“Don’t Repeat Yourself”: What it Means, and Why Not

Anyone who works with websites should have a general understanding of the virtues of doing it right in web development. This requires two things:

  1. Knowing what “doing it right” means.
  2. Knowing why “doing it right” matters.

Here, we’ll try to talk through a core programming principle that, if you understand it, will help you a ton with both pieces above: the principle of “Don’t Repeat Yourself” (DRY). We’ll start with a quick analogy.

A Website is a Factory

Henry FordA well-designed website is all set up to churn out the pages of your site, in the same way a car factory is all set up to churn out cars. That means most of the work is in getting the factory itself set up—then you can make however many cars (or webpages) you want for almost free.

But let’s play devil’s advocate. Building a car factory costs billions of dollars; why not take all that money, and those hundreds of workers, and just start building cars from the ground up? You could build a lot of cars by hand before the factory justified its cost.

Understanding DRY

Building cars by hand is the logic of bad web development, and it does indeed save time the first time you do something. This could be anything from copy-pasting useful bits of code into each file on your site, to coding your navigation menu in static HTML, to styling things inline rather than using a CSS stylesheet, to putting together individual pages by hand without using some form of template.

The problem with this “pre-industrial” approach is that doing things never gets any easier: every time you want to create a new page, add a new element to your navigation menu, or style a new paragraph, you’re back at square one.

Perhaps 60% of “doing it right” in web development boils down to: Don’t Repeat Yourself!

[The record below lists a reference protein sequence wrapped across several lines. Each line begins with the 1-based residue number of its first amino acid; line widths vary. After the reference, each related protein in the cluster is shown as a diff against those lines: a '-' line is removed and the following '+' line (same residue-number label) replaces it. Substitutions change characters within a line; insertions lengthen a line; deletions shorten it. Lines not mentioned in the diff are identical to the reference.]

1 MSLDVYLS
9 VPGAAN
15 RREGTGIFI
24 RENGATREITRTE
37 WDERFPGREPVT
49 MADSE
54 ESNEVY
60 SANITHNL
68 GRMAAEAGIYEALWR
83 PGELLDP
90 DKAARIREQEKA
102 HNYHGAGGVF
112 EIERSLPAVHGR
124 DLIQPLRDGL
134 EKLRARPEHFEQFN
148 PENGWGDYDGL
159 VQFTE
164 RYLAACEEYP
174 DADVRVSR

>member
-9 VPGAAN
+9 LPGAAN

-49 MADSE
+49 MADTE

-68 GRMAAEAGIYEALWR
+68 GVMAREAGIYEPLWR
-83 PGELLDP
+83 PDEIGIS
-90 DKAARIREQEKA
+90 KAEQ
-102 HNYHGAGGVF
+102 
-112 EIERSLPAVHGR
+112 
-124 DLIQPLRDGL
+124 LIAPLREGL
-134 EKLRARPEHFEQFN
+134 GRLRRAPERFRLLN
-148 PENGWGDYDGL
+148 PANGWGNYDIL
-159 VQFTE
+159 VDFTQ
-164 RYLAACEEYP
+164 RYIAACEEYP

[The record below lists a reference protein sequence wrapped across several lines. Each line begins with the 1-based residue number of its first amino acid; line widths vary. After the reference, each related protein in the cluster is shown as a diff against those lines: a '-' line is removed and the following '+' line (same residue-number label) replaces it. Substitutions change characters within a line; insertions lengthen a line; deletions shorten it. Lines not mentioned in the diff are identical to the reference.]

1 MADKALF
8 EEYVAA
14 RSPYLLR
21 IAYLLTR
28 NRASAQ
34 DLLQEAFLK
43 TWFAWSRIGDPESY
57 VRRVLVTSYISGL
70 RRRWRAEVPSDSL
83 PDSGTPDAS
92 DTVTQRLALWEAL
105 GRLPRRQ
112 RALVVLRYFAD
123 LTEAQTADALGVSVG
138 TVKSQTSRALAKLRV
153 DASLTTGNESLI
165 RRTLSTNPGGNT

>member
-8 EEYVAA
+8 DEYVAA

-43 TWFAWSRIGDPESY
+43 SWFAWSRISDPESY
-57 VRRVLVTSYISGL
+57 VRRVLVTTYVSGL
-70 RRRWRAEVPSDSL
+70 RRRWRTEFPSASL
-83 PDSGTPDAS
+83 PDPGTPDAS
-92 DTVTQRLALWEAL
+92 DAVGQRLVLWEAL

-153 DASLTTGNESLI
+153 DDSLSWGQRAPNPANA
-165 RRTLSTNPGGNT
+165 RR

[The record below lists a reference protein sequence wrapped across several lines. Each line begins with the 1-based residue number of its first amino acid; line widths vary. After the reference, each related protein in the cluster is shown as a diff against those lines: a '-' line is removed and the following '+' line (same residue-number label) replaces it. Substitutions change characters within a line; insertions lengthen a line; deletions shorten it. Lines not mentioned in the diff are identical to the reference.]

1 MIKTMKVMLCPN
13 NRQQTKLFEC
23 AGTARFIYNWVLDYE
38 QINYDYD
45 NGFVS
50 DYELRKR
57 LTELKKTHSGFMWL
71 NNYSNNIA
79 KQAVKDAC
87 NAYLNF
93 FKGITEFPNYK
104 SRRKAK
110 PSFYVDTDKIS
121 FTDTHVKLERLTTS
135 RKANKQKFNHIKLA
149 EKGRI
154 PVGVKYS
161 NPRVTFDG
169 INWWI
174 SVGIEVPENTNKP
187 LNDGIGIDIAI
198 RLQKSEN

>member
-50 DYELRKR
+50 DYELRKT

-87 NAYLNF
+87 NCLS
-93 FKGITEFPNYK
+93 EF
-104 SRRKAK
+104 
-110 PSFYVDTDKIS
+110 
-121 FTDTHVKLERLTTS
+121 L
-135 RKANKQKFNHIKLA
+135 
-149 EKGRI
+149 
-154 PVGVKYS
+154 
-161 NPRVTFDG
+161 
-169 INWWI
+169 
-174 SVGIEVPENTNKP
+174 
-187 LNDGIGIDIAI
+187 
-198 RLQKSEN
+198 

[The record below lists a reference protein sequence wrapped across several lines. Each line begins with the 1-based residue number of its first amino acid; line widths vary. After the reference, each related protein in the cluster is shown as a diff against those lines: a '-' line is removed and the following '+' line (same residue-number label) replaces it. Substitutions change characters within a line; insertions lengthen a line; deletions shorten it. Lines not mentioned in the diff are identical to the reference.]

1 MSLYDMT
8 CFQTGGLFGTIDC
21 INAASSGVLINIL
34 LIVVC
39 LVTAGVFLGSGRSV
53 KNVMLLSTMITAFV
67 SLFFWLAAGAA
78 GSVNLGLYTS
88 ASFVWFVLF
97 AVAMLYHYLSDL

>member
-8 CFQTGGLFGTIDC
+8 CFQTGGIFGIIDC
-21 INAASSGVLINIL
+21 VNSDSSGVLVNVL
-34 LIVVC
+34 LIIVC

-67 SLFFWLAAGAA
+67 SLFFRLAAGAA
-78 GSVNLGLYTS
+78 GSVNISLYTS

In other words, you end up repeating yourself a lot, and you eventually get bogged down. You should have a gleaming factory set to churn out cars, but instead you just have a bunch of guys building cars by hand. That’s no way to run a factory, and it’s no way to build a website. So perhaps 60% of “doing it right” in web development boils down to: Don’t Repeat Yourself!

Web development elements like cascading stylesheets (CSS) and PHP scripting “industrialize” web development: instead of doing exactly what you want every time, you build the machinery to do the type of thing you want to do, and then do it repeatedly using that machinery. It’s a little more time-consuming the first time around, but the advantage is that when you do it again, it’s not from scratch.

How to Use This

The first piece of advice is to stick to “Don’t Repeat Yourself” in your own work. If, in your do-it-yourself work, and you find yourself copy-pasting a block of code over and over again, something’s wrong. Do more research or find someone who can help you.

When Hiring Developers

If you’re non-technical, it’s really hard to know what code does and doesn’t conform to “Don’t Repeat Yourself”—since both kinds of code look the same on the surface. Our best advice would be simply to look for developers who have orderly minds: they’re very organized in their thinking, they like doing things right the first time, and they get visibly uncomfortable when you ask them to just do it “wrong for now.” Those are the people who can build you the factory you actually need for the long haul—not just the car you need for right now.

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